Finding Help for Alcohol and Drug Addiction: Where to Start and When to Reach Out

A girl getting help for alcohol addiction.

Sasa Prudkov /

Note: This post was submitted to Student Caffé by Jackie Cortez. We would like to thank her for her submission and credit her as the author of this blog post.

Alcohol and drug addictions impact millions of families around the world and many struggle with knowing when and how to pursue help. Those who struggle with these kinds of addictions are often not sure how to proceed when they determine that it is time to make a change. Fortunately, there are numerous resources available that can make it easier to transition to a sober lifestyle.

When is it time to reach out for help?

When has drug or alcohol use crossed into the realm of an addiction that needs an intervention or outside help of some sort? As the Addiction Center notes, addiction falls across a spectrum, and issues with drugs or alcohol can range from mild to severe. Once one's relationships and various areas of life have been negatively impacted by substance use, it is time to consider reaching out for help (thought it’s certainly wise to get help before it comes to that).

Common signs of addiction include:

  • Increased use of and tolerance for a substance
  • Loss of interest in regular activities and hobbies
  • Withdrawal symptoms when drugs or alcohol are not being used (e.g, shakiness, depression, anxiety, irritability, insomnia, nausea)
  • Issues maintaining relationships (e.g., avoiding friends and family, becoming violent or upset if confronted about substance use, spending time alone in bars or clubs)
  • Loss of control (e.g., not being able to limit substance use, feeling a physical or emotional need to use a substance)
  • An uptick in dangerous choices (e.g., driving under the influence, borrowing money to fund the habit)

A person struggling with addiction may become quite secretive and this can make it difficult for loved ones to know when the situation is escalating out of control.

How can loved ones help someone with an alcohol or drug addiction?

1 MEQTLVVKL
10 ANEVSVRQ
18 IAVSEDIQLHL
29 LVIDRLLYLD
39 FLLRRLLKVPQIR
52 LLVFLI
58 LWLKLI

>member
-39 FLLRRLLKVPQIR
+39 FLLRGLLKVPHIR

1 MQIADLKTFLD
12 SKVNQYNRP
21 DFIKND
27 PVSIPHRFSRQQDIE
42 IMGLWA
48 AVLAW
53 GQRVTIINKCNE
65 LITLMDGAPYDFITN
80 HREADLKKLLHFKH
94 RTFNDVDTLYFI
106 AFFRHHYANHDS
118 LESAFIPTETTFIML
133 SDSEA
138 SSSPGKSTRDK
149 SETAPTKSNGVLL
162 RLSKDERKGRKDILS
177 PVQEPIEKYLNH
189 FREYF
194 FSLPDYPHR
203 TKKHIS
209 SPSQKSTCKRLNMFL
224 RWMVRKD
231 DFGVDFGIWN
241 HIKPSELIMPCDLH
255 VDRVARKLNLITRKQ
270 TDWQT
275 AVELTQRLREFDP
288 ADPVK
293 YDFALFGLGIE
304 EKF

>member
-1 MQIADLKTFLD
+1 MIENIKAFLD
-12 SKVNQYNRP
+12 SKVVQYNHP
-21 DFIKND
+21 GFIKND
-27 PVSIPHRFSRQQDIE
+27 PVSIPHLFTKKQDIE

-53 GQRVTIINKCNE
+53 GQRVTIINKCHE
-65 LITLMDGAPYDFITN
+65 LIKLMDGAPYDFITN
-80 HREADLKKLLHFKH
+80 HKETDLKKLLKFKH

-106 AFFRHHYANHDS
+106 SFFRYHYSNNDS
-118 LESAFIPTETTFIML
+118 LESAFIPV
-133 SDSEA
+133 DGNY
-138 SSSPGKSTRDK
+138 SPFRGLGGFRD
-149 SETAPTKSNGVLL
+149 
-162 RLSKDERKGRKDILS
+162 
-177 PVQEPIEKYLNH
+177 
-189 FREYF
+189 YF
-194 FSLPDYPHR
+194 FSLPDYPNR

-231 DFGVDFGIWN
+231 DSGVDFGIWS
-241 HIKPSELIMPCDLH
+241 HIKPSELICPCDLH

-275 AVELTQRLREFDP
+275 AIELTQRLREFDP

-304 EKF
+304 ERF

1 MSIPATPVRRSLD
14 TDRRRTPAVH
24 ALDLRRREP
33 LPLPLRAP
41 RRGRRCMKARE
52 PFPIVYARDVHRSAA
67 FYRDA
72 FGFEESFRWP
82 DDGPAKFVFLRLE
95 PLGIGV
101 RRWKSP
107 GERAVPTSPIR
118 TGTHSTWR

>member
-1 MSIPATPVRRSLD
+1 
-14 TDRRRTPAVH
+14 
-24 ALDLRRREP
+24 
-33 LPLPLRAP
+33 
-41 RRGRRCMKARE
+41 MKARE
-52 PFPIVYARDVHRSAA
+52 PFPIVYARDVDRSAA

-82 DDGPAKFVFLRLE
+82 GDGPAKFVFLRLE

The Addictions and Recovery site shares a number of tips that can help loved ones deal with an alcohol or drug addiction in someone they care about. It is important to become educated about both addiction and recovery, and work to understand that things will be quite different moving forward. It is critical that loved ones stop making excuses for those who are dealing with addiction issues and not protect them from the negative consequences that may be coming their way. Set boundaries and acknowledge that this is difficult for all involved, and that addiction is a serious illness.

Loved ones of an addict also need to practice self-care as they work to help the person they love face drug or alcohol addiction. There are numerous support groups that specifically work with people involved in these situations, with Nar-Anon and Al-Anon being two of the most commonly used.

What is the best way to get started on handling an addiction?

Acknowledging that there is a drug or alcohol addiction at play is an important start, but what comes next? Addiction Resource details that there are a number of resources available to families facing addiction challenges, and sometimes calling a helpline is the best place to begin.

There are quite a few quality helplines available, with many looking to the support line of the Substance Abuse and Mental Health Services Administration, also called SAMHSA. Their helpline is free, confidential, and available 24 hours a day, seven days a week. Operators can help families find resources for treatment in their area, as well as navigate the options and choices involved. Call 1-800-622-HELP (4357) for information available in both English and Spanish.

Conquering a drug or alcohol addiction is not easy, and many people come to realize that some form of rehabilitation is necessary. Some choose inpatient treatment while others fare well with outpatient programs, but leaning on expert resources is critical for success for most people. Many families worry about how to handle the challenges that come with treatment, both the process of going through it as well as the costs and logistics of being away from work or home. This is where addiction specialists and counselors, and those available via helplines, can assist a great deal.

Facing the realities of an alcohol or drug addiction is never easy, and it is common for relationships with loved ones to be severely damaged along the way. It is a difficult and long process to repair these relationships and attain sobriety, but those in the midst of an addiction crisis should know that there are numerous resources available that can make the process somewhat easier to manage.

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